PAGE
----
For New Trier High School senior Ava Summers, the summer of 2022 was a pivotal one.
The 17-year-old spent four weeks in our nation’s capital, serving as a U.S. Senate Page—the only representative from Illinois—with 30 other students hailing from across the country.
The pages play an integral role in the daily operations of the Senate, performing duties such as delivering documents to offices, preparing desks for presentations, and recording when senators enter the Senate floor during a vote. Summers most enjoyed having the opportunity to speak with senators.
“After one of my favorite senators finished speaking, I approached him to ask if he wanted a copy of his speech,” she says. “I then had the honor of talking to him before taking his speech. These moments were so special because not only did I get to speak with the senators, but I also got to hold their original speeches with all of their handwritten notes before delivering them to wherever they needed to go.”
The history of the page program is a long-held tradition in the Senate, starting with the first appointment in 1829 of a nine-yearold boy. Today, pages are still appointed by a Senator and must be a high school junior, at least sixteen years old, and enrolled in school.
Summers went through the lengthy application process in February of her junior year—sending her resume, transcript, four essays, and three letters of recommendation to the office of Oklahoma Senator James Inhofe (R-OK). In April, she received her acceptance into the program.
“I was on a flight coming back from spring break when I found out,” she says. “I was so excited.”
She was hopeful the experience would provide her with a first-hand understanding of the polarization between political parties and help her to see if the media was portraying politics in a realistic way or if there was much under the surface that went unseen by the public.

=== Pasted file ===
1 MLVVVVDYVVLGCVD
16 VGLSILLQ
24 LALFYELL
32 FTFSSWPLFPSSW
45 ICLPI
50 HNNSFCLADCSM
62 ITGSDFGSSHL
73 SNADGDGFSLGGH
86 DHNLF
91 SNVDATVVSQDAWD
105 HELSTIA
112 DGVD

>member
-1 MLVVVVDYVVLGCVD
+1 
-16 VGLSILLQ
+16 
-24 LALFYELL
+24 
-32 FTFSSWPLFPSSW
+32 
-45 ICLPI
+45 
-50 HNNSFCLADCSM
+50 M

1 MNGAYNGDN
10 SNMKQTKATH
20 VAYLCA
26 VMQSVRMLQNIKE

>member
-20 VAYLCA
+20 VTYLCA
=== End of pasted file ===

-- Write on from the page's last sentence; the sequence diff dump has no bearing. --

“Many times, the media illuminates only those instances where the Senate is heavily split or fiercely debating different issues. They don’t show that the Senate members often work together to produce bills that create change,” she explains. “I like politics a lot more now because I know that it’s not all just split. There’s a lot of teamwork that goes on behind the scenes.”
Summers had especially hoped she would meet both Senate Minority Leader Mitch McConnell (R-KY) and Senate Majority Leader Chuck Schumer (D-NY).
“I was really surprised because we were able to meet and take photos with both of them and have a little conversation too,” she says. “That was one of the highlights.”
Summers, who would recommend the program to anyone remotely interested in politics, will bring her expertise to her AP U.S. Government and Politics class at New Trier this year as well as to college next year, where she is considering a major in political science. And perhaps, a future summer will see her return to Capitol Hill as a congressional intern.
For more information about the United States Senate Page Program, visit senate.gov/reference/reference_index_subjects/Pages_vrd.htm.